Synthetic nitrogen fertiliser is added to grass to make it grow faster. More grass means more cows – that means more climate and river pollution.Take Action
Greenpeace Executive Director, Dr Russel Norman, has reacted with disbelief that the Government’s latest climate proposal includes an option for dairy to voluntarily deal with their emissions over the next six years.
“The dairy industry is the country’s single largest climate polluter, emitting more than New Zealand’s entire transport fleet. There are simply too many cows right now for our climate to cope with,” he says.
The Government is putting forward two short-term options for action on agriculture’s climate pollution.
The first is to leave agriculture out of the Emission Trading Scheme altogether, with the industry paying nothing for emissions until 2025. Instead agri-businesses would enter into a voluntary agreement with the Government.
Norman says this proposal was made by leaders in the agricultural sector, and was specifically discouraged by the ICCC in their recommendations.
“A voluntary agreement between big agriculture and the Government must absolutely be out of the question – voluntary efforts have failed to cut emissions over the past 20 years. This Government should work for the people, and not for the agricultural companies who want to protect their profits regardless of the cost to the climate,” he says.
The second option is to bring agriculture into the ETS between 2021 and 2025, and charge processors like Fonterra, Ravensdown, Agri-Ballance, and ANZCO for just 5% of agriculture’s emissions. The money raised would be funnelled back to the agricultural sector as emissions reduction incentives.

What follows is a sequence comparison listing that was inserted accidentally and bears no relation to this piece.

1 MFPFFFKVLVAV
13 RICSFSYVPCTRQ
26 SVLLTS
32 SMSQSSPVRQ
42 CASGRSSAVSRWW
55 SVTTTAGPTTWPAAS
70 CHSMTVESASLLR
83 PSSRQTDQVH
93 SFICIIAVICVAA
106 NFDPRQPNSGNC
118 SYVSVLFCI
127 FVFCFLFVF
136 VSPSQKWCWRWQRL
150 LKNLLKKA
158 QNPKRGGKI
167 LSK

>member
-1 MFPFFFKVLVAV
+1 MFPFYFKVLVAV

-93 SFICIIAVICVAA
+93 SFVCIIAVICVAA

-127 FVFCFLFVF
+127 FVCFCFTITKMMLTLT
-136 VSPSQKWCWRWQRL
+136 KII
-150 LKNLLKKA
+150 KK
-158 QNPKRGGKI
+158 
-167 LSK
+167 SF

“Bringing agriculture into the ETS is a step in the right direction, but it’s truly astounding that the strongest option put forward by the Government to deal with our biggest emitter is to delay action for another two years, after which agri-business will pay a paltry 5% of their emissions that they will then receive back as incentives.”
The ICCC estimates that the price incurred by farmers of bringing agriculture into the ETS at 5% would be $0.01 per kilogram of milk solid, an average of $14 per hectare per year for dairy farms.
“The whole point of bringing agriculture into the ETS is to avert climate breakdown by reducing agricultural emissions. That’s not going to happen if farmers only have to pay a laughable one cent per kilogram of milk solids,” he says.
“Dealing with the climate crisis means we urgently need to cut cow numbers, end the use of synthetic nitrogen fertiliser, and undergo a global transition away from intensive livestock farming.
In the long-term Post 2025, the Government is proposing that farmers will not go into the ETS at all, but instead a separate levy/rebate scheme for their emissions will be created.
“Agriculture must be immediately brought fully into the ETS so that New Zealand’s biggest polluters are finally forced to start paying for their massive climate bill.”